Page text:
Löwen-PharmacyBack to Projects list
- Trier, Germany
- Dr. Elisabeth Schmiz - Trier
- Glahn Architekten, Berlin
- Team CONCEPTLICHT
- Jan Nielsen, Martin Möller, Annette Roller
Built in 1241, the „Löwen-Apotheke“ in Trier is the oldest pharmacy in Germany and is protected as a historic monument. The stuccoed ceiling in the entrance area was designed by Italian artists in 1690.
Now, for the redesign of the interior space, the architect contrasted the historic heritage with clear structures, a minimalistic furniture design and natural materials.
For the lighting design, the main principles were:
- structuring the different functional zones by light, for instance by illuminating the shelves exactly from edge to edge.
- determining different areas by different colour temperatures: main areas and historic elements in warm white (3.000 K), sales areas in fresh neutral white (4.200 K), and the stuccoed ceiling in cool 5.000 K (CRI 95) with an extraordinary white rendering quality.
- supporting the optical illusion of spatial depth by light.
- making the materials “glow”, i.e. matching light and materials in a way that the beaten gold surfaces shimmer brightly, without causing glare by reflection.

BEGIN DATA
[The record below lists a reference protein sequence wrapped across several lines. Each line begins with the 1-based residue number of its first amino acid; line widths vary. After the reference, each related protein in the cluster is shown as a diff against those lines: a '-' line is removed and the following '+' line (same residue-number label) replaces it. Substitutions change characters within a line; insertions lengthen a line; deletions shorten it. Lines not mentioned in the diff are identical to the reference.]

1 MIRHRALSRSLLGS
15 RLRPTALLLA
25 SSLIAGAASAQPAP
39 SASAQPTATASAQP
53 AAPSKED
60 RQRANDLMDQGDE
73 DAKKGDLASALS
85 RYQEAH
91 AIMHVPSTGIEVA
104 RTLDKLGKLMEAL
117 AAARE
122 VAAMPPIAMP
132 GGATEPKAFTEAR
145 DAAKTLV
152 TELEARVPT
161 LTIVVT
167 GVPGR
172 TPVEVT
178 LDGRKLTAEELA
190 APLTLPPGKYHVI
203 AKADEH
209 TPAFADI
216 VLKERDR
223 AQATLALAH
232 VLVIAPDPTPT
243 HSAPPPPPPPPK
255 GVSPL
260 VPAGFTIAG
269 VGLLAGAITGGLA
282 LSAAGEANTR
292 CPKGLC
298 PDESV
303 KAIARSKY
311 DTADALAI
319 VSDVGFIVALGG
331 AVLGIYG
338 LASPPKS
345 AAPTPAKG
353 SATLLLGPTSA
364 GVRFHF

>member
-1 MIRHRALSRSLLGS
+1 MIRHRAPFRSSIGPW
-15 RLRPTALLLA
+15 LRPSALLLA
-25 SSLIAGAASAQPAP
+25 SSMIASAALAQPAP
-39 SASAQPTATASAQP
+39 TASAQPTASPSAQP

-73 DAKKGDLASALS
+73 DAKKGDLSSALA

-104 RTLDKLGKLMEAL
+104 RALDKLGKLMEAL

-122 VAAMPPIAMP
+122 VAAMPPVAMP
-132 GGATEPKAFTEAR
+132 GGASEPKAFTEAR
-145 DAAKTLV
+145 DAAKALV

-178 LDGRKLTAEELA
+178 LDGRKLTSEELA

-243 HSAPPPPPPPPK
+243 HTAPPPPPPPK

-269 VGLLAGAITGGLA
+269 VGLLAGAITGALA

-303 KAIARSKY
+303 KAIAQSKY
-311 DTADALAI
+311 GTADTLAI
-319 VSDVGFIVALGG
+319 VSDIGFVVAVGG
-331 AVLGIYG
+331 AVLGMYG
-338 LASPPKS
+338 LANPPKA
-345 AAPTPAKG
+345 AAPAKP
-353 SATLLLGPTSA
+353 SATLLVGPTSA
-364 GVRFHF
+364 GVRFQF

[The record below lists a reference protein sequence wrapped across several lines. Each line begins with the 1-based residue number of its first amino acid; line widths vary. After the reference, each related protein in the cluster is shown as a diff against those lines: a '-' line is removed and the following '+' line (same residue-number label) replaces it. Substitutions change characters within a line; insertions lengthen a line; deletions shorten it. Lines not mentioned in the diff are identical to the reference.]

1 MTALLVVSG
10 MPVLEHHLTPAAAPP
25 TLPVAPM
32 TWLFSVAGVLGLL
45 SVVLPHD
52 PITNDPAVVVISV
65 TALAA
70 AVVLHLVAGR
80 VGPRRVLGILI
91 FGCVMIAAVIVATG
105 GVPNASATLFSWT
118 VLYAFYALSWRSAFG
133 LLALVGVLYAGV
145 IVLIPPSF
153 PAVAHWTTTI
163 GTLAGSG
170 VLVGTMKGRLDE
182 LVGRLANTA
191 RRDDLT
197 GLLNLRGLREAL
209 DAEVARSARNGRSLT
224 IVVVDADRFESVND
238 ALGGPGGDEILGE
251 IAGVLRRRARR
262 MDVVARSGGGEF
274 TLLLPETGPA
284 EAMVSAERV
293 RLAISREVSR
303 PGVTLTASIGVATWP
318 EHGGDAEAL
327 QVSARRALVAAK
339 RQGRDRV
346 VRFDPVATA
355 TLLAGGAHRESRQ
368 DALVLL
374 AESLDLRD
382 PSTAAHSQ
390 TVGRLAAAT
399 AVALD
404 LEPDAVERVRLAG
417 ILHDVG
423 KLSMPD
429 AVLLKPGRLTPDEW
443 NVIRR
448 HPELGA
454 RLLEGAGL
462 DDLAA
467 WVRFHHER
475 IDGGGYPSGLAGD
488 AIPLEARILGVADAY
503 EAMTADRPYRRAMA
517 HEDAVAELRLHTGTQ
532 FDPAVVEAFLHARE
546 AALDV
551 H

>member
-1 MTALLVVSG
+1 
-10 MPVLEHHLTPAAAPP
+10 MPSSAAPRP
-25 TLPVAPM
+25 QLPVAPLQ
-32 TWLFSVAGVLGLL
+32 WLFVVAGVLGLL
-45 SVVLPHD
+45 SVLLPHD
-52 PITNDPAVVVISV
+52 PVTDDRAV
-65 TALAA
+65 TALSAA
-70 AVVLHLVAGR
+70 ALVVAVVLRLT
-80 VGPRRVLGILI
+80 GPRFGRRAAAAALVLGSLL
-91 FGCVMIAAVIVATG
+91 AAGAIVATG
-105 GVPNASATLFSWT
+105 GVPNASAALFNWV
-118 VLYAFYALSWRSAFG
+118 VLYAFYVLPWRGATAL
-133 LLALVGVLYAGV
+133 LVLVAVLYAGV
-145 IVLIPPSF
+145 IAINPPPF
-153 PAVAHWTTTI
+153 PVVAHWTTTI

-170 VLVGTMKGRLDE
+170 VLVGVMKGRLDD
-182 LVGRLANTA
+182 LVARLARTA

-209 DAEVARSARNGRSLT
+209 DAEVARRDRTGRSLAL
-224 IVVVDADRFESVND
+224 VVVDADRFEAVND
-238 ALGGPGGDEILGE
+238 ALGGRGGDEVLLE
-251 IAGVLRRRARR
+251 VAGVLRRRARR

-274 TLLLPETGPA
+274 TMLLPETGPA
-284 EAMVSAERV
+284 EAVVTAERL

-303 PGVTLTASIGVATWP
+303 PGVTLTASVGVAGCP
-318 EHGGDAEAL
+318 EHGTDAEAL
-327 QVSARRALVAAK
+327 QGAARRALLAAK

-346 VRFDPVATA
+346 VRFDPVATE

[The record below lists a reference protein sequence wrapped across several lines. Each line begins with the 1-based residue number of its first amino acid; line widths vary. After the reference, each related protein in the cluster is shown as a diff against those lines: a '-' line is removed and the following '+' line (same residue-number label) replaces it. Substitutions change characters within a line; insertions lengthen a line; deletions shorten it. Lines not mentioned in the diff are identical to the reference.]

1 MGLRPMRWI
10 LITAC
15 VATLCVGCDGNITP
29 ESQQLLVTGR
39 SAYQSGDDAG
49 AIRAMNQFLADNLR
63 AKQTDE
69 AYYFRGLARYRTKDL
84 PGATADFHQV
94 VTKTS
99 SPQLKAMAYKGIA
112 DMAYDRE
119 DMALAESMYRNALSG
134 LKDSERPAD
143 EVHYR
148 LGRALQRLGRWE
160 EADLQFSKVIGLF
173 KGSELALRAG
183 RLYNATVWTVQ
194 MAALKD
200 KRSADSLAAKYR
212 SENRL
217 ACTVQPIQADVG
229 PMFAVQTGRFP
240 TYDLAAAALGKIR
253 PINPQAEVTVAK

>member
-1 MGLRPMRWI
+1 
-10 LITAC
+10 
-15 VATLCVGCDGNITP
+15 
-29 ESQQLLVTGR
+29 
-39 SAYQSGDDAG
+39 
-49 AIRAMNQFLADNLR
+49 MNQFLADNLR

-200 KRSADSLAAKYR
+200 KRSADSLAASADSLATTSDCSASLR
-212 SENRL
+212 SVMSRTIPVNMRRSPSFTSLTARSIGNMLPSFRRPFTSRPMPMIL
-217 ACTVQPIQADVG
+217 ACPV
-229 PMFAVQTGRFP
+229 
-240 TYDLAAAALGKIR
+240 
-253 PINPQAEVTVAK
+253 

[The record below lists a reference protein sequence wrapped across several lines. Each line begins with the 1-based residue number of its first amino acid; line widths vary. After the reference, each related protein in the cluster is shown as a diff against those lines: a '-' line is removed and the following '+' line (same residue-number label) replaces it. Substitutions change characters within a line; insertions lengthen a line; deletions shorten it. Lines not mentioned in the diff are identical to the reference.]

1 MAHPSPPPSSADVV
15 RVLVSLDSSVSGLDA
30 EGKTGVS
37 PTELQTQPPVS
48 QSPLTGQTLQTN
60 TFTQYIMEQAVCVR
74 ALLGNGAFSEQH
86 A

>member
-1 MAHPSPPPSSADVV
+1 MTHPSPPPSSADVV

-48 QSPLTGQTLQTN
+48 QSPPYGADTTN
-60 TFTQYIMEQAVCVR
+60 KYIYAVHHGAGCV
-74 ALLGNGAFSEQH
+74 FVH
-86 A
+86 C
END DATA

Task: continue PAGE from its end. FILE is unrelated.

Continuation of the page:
- no glare in general: light reaches the architecture, not the eyes of the beholder
- avoidance of undesired light cones which would otherwise disturb the clearness of the architecture.
- great flexibility by eight different light scenes – from everyday sales lighting to seminar lighting – using a DALI lighting control system.
- high efficiency by using LED light sources and having dim functions
One of the most outstanding luminaires is the 23 m long pendant luminaire which crosses the whole sales space and even pierces through the glass facade. Containing the illumination of the counters, the ancestor’s gallery, the historic Medusa relief and the ceiling illumination, the luminaire also supports the optical illusion of great depth. It is one of the 85% custom-made luminaires in the pharmacy.
At night-time, the brightly highlighted gingko tree in the end of the visual axis can be perceived, emphasizing the depth of the whole space.